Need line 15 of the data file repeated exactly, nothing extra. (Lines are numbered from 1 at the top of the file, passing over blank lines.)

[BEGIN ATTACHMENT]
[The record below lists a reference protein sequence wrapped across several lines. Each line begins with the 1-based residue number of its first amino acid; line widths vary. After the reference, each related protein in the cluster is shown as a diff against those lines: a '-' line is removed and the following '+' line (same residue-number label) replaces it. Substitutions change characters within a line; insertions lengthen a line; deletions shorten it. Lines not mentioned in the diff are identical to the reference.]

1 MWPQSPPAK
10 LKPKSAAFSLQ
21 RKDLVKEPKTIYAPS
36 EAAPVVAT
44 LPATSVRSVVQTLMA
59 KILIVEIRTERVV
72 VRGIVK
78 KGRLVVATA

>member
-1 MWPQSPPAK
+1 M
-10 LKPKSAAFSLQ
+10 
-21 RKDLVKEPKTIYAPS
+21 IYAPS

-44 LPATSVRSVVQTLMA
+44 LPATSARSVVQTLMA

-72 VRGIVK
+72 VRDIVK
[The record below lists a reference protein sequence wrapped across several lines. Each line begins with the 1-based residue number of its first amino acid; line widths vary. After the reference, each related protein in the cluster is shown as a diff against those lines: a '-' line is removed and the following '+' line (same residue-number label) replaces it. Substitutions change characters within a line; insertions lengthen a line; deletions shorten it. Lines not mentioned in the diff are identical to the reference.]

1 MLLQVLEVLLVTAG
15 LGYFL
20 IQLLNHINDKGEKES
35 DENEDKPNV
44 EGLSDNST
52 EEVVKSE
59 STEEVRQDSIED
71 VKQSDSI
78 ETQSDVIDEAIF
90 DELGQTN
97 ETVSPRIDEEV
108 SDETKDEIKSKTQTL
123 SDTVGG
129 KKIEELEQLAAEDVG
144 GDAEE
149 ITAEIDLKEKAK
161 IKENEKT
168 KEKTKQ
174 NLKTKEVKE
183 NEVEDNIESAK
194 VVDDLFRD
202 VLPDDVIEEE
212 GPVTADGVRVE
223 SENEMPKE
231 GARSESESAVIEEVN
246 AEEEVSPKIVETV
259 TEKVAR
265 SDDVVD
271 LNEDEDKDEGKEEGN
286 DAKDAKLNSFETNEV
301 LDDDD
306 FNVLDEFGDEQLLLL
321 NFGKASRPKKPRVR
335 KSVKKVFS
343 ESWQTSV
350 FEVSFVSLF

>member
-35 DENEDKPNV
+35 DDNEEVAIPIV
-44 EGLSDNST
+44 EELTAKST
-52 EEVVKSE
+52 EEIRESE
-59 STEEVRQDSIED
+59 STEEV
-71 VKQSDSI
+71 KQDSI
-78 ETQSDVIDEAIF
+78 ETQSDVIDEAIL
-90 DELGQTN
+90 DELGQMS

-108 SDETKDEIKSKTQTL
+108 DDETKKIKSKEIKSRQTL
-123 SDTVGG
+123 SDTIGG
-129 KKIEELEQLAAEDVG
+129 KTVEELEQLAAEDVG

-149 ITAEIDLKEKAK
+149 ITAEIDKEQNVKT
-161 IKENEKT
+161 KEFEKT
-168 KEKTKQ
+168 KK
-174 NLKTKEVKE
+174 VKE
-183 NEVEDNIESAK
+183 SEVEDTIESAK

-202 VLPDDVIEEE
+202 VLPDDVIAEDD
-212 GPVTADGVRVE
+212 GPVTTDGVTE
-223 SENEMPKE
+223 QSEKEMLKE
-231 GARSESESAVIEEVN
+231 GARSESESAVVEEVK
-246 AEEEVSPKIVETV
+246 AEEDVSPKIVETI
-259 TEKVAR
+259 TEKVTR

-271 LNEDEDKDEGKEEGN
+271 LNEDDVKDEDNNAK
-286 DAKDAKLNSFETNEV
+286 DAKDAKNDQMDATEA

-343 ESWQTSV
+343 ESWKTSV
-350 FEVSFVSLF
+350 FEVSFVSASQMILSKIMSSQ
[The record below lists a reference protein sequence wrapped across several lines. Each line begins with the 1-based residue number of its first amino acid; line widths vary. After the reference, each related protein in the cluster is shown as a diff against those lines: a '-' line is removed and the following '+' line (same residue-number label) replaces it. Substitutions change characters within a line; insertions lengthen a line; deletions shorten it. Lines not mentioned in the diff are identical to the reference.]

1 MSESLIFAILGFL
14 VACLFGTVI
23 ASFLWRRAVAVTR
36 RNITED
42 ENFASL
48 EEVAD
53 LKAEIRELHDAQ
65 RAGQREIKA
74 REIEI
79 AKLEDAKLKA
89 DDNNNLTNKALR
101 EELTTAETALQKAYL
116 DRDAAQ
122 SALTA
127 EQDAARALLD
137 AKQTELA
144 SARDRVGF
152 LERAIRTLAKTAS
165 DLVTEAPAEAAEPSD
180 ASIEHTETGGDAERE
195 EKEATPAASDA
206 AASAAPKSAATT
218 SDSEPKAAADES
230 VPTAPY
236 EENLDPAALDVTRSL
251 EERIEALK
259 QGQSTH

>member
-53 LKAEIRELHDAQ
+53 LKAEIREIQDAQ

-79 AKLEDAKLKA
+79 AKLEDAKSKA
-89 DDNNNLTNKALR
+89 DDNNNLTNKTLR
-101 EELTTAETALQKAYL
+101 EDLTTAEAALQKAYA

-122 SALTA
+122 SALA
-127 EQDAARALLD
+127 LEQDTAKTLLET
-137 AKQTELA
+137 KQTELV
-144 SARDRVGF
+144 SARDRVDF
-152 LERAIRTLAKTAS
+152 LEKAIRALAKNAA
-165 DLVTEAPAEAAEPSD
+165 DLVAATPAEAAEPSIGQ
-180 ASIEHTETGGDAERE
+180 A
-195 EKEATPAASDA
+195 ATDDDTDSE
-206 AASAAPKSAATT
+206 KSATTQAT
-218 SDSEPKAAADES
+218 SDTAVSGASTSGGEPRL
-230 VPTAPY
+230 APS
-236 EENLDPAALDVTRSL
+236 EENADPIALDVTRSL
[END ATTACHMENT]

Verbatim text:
-21 RKDLVKEPKTIYAPS